A Community Devoted to the Preservation and Practice of Celestial Navigation and Other Methods of Traditional Wayfinding
From: David C
Date: 2019 Jun 11, 15:03 -0700
It was an era of big changes for mariners - British at least. On 1 January 1933 new helm orders came into use on British ships.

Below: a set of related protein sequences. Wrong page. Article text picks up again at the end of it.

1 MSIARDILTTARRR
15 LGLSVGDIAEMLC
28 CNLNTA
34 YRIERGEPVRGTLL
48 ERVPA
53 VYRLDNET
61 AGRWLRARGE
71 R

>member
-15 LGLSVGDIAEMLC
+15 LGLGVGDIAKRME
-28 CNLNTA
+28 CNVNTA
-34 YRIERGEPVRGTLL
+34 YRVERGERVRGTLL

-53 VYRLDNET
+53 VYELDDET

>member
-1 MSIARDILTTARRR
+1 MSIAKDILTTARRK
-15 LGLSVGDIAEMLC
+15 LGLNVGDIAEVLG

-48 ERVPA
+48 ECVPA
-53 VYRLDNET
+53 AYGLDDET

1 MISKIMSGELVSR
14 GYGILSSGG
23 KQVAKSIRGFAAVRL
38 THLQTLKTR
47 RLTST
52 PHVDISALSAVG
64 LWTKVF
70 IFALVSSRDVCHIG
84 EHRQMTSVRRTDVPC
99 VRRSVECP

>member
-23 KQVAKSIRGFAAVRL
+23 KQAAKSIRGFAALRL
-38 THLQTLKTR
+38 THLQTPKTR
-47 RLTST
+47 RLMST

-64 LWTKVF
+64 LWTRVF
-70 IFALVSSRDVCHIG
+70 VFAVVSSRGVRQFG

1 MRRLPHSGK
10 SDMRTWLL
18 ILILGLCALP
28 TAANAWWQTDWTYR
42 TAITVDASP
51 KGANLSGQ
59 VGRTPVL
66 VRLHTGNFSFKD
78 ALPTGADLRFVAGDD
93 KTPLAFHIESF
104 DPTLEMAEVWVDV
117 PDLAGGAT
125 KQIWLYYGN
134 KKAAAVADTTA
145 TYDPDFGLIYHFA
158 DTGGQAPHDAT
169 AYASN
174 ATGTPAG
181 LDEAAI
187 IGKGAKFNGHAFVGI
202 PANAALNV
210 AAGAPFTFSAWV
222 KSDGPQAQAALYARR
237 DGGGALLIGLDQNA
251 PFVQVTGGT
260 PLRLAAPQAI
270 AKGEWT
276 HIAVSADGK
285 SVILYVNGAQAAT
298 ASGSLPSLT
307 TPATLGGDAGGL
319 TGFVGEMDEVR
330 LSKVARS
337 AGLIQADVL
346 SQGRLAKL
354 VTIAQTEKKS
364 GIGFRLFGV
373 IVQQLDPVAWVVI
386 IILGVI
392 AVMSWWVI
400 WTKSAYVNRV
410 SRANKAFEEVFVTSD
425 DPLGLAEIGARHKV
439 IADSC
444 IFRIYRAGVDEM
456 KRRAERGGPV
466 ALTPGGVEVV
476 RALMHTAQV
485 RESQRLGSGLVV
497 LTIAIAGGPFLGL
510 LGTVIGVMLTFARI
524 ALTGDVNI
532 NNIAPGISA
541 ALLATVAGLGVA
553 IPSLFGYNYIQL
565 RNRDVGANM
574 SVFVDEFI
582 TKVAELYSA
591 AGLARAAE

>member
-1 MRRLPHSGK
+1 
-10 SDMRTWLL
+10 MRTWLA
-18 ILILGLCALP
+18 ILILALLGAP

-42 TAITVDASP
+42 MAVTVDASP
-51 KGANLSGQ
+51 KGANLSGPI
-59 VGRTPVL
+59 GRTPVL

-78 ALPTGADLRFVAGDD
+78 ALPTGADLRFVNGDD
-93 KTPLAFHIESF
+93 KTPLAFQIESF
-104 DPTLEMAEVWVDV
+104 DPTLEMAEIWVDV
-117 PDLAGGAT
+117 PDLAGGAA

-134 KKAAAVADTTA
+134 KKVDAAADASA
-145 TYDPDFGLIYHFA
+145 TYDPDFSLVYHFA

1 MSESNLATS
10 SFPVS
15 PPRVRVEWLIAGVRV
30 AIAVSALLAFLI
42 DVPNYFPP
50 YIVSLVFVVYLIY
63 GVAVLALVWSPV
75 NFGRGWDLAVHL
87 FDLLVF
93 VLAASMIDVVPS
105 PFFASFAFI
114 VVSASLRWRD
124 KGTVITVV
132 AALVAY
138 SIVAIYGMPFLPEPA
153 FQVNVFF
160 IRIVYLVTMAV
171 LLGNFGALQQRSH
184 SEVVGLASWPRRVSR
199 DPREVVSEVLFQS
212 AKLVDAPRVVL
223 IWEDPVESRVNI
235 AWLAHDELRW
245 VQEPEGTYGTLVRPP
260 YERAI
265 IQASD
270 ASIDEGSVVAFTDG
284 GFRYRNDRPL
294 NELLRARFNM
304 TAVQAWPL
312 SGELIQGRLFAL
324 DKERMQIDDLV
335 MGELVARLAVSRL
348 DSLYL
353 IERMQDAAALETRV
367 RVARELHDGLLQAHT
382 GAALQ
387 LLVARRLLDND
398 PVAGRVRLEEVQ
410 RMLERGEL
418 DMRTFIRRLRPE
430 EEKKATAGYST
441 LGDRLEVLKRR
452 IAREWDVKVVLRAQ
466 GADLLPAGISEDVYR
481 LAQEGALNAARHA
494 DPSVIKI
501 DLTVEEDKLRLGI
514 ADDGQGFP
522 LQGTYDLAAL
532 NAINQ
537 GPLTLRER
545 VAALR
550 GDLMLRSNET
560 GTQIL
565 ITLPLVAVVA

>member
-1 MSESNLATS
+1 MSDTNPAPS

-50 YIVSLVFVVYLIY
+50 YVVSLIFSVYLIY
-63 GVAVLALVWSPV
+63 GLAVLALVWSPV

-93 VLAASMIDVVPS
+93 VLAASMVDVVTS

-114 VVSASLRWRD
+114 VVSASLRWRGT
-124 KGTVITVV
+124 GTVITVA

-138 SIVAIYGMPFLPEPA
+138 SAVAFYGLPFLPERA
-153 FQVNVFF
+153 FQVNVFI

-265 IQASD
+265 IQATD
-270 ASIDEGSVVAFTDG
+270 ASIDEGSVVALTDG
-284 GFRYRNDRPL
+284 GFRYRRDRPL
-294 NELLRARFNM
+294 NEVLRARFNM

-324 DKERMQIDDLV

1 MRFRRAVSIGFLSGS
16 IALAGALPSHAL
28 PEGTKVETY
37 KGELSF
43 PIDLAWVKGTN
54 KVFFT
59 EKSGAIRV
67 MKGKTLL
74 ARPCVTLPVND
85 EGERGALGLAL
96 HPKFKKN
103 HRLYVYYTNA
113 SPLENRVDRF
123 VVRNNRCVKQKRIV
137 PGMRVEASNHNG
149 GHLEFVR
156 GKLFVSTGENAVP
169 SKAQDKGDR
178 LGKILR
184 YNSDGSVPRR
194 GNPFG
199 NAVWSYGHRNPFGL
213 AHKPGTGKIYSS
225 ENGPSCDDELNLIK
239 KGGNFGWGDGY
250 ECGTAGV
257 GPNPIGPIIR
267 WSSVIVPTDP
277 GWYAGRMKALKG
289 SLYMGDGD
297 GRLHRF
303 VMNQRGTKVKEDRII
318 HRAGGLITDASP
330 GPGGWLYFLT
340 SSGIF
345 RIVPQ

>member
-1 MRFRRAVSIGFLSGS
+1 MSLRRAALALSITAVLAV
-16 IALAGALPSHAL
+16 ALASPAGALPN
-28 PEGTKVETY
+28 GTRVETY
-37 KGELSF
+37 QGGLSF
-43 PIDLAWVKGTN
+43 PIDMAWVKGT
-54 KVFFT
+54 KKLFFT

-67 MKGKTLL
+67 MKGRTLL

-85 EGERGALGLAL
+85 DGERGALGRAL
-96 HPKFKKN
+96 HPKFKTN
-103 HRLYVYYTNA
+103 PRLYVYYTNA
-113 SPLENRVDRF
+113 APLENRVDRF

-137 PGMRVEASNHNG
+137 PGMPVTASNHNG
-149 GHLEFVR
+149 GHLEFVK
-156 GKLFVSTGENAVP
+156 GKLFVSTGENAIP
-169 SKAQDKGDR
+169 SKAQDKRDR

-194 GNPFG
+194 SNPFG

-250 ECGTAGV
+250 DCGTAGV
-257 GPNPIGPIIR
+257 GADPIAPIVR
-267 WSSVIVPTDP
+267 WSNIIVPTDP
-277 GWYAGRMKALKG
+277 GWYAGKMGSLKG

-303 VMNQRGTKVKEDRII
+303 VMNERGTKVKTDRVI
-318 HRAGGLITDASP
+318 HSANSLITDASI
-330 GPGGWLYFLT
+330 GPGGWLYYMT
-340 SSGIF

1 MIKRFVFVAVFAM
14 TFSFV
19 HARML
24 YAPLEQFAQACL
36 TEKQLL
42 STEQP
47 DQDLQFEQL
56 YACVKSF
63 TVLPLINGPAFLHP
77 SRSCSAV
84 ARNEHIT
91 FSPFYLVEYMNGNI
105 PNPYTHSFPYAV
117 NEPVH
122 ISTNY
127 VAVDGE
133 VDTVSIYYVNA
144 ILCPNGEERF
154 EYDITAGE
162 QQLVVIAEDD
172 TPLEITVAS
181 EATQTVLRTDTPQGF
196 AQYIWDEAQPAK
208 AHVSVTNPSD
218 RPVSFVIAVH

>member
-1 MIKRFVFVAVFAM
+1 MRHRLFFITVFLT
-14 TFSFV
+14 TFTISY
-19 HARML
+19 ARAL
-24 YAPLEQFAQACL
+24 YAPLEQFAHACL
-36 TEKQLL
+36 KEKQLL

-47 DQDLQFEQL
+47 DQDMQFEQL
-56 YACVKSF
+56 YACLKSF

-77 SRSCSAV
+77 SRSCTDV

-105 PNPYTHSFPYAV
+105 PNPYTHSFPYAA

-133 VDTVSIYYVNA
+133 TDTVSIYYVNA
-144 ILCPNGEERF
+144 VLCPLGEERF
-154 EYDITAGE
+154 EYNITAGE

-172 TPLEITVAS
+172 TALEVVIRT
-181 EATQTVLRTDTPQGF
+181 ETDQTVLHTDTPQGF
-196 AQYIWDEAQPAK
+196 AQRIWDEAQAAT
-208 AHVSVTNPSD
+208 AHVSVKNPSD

"THROUGH the work of the International Safety at Sea and Load Line Convention, and the passing of the Merchant Shipping Act, 1932, and in accordance with the subsequent instructions of the Board of Trade, on January 1 the ‘direct’ system of helm orders came into use on all British vessels. For centuries the order to “starboard the helm “or” Port the helm” has caused the ship's head to go in the opposite direction, the practice having come down through the centuries when tillers were in use. Under the new regulations the order “Starboard” will be given, when it is intended that the wheel, the rudder blade and the head of the ship should go to starboard, and the order “port” will be given when it is intended that the wheel, the rudder blade and the ship's head should go to port. Though it is expected that little difficulty will be experienced in changing over from the ‘indirect’ system to the ‘direct’ system, for a time the orders will be given in the words “wheel to Starboard” and “Wheel to Port” thus enabling the helmsman to adapt himself gradually to the new system. Like most innovations of the kind, the change in established practice has not been introduced without considerable criticism and opposition, but it is probable that in a very short time it will be regarded as an eminently sensible and desirable alteration."